The idealism behind the Mozilla Foundation — established in 2003 as a non-profit corporation to promote open-source software — is giving way this week to financial realism: The company plans to hold a news conference later this afternoon, at 5 p.m. Pacific time at the O’Reilly Open Source Convention (OSCON 2005) in Portland, Ore., to announce that it is launching a for-profit subsidiary, the Mozilla Corp., to develop, market and distribute Mozilla products.
The developer of the Firefox browser and the Thunderbird e-mail program — founded with money from America Online — will be based in Mountain View, Calif. The president of the company is Mitchell Baker, and Brendan Eich, a co-founder of the Mozilla project, has assumed the title of chief technical officer.
“By forming a commercial subsidiary, the revenue-generating activities of the new entity can provide funds to support development, testing, and productization of various Mozilla open-source technologies,” said the company in a statement. “This benefits both end-users of Firefox and Thunderbird, and developers and others who want to use the Mozilla open-source code in various ways.”
The primary motivation behind the move was financial, as the foundation could not enter into a number of different types of deals — with PC makers looking for a browser to install on their machines, for example — due to its non-profit tax status. With Mozilla’s new setup, such concerns should fade, experts said.
Henceforth, the foundation side will no longer distribute Firefox and Thunderbird, though the new company said that the products would remain “free — i.e., no charge — based on open-source code,” according to a statement.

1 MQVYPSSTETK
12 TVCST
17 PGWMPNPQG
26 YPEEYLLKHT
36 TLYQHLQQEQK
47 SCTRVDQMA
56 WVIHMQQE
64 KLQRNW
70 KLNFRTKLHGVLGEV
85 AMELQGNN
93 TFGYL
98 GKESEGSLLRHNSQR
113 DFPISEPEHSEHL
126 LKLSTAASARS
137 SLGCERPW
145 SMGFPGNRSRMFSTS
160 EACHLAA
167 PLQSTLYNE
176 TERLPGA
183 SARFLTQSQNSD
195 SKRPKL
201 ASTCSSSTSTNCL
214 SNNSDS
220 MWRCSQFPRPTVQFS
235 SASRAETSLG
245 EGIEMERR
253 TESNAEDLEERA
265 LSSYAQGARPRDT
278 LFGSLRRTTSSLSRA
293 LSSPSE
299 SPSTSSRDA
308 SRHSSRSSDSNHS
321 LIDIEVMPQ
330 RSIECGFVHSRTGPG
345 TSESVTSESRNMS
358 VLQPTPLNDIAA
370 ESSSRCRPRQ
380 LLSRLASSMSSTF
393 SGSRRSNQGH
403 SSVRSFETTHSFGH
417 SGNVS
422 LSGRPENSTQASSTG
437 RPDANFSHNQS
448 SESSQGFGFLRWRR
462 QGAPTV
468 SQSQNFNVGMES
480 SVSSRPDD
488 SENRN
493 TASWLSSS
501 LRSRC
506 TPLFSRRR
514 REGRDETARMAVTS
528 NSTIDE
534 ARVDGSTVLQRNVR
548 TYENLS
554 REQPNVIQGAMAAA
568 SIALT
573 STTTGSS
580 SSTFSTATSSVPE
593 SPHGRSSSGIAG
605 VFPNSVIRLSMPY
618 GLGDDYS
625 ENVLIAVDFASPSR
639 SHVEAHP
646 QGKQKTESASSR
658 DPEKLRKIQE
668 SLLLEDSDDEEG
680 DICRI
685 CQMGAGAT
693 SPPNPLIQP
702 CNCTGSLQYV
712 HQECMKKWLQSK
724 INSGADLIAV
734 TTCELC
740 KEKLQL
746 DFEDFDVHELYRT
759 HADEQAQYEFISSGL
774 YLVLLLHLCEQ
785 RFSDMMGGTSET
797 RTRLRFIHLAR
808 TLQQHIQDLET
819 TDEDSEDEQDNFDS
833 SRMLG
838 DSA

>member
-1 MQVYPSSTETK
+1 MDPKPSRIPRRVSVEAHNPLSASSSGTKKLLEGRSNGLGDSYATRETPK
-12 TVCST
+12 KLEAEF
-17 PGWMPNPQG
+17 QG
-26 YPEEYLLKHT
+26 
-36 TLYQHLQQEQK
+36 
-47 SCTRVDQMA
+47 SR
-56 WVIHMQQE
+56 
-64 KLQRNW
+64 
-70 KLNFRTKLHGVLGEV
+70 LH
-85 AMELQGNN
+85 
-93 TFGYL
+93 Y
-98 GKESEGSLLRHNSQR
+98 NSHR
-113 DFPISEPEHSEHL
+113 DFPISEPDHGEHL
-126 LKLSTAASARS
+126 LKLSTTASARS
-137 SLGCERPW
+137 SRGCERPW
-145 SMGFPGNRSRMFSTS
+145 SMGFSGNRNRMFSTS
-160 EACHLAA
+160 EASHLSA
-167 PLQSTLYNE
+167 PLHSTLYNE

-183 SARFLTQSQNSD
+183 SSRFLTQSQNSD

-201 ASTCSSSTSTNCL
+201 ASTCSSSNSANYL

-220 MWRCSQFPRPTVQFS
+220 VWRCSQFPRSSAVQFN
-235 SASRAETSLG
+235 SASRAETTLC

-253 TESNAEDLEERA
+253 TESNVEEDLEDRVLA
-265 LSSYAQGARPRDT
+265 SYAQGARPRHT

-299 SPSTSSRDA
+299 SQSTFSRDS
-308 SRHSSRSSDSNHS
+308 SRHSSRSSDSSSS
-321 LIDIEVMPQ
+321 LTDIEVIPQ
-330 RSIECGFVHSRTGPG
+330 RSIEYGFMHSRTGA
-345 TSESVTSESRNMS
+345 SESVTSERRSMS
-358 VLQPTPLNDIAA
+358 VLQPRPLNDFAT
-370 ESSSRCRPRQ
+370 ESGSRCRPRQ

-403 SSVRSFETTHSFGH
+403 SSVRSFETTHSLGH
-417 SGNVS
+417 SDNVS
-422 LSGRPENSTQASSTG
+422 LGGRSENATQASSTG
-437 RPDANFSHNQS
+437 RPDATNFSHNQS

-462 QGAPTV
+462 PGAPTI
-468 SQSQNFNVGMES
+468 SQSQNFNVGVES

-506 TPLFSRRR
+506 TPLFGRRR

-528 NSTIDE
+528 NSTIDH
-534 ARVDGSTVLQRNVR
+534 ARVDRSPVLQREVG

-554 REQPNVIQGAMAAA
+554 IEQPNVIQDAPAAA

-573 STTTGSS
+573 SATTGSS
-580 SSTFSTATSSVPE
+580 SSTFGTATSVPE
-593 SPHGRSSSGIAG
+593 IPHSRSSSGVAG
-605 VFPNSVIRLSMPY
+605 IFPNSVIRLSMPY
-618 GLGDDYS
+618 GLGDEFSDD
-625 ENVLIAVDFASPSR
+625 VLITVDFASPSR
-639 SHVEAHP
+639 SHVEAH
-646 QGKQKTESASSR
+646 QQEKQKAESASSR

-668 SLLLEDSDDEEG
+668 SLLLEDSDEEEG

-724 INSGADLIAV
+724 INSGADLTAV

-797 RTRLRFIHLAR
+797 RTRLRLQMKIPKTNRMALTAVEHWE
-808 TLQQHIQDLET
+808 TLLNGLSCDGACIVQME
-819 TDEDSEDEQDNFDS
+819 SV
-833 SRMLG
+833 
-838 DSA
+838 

Mozilla recently announced that 75 million people have downloaded its Firefox Web browser. The company’s e-mail reader, Thunderbird, has in the meantime been downloaded close to 10 million times by users. What’s more, Mozilla’s browser for portable devices, Minimo, reached a milestone, as a recent pre-release version appeared with tabs, a bookmark manager and other features.
The Mozilla staff itself has expanded by four times during the past six months to 40 employees, and those workers who have developed the underlying code, called the Gecko layout engine, will move to the new corporation.
Experts say that consumers are increasingly embracing Firefox, as well as other alternatives to Microsoft’s browser. “We’re getting a lot of questions about alternate browsers,” said Ann Westerheim, president of Ekaru, a technology services firm. “These are regular, mainstream, small business owners.”
Added Westerheim, “The browser wars are back.”
Another industry insider, Derek Kan, manager of the advanced network technologies lab at the George Mason University, observed that Firefox is “basically” the same engine that powered Netscape’s ill-fated browser.
According to the IT research firm WebSideStory, as of July of last year, 95 percent of Internet users relied exclusively on Microsoft’s Internet Explorer as their browser. But that has decreased during the last year, according to NetApplications, an online research firm. As of June 2005, Firefox had an 8.7 percent market share, compared to 86.6 percent for Microsoft.
According to Mozilla, for the time being at least, others may distribute Firefox and Thunderbird under the current licensing terms. The new company plans to continue to work with the open-source software community, hoping outside developers will still test the software, report and fix bugs, and tout the use of the software. That may be hoping for a lot, though, since the company is now planning to make money off of the technology.
“The Mozilla Foundation’s primary role will be to oversee, direct and promote the Mozilla open-source project,” the company said. “The Mozilla Foundation will not be responsible for developing Mozilla code, but will leave that to other organizations and individuals participating in Mozilla development.”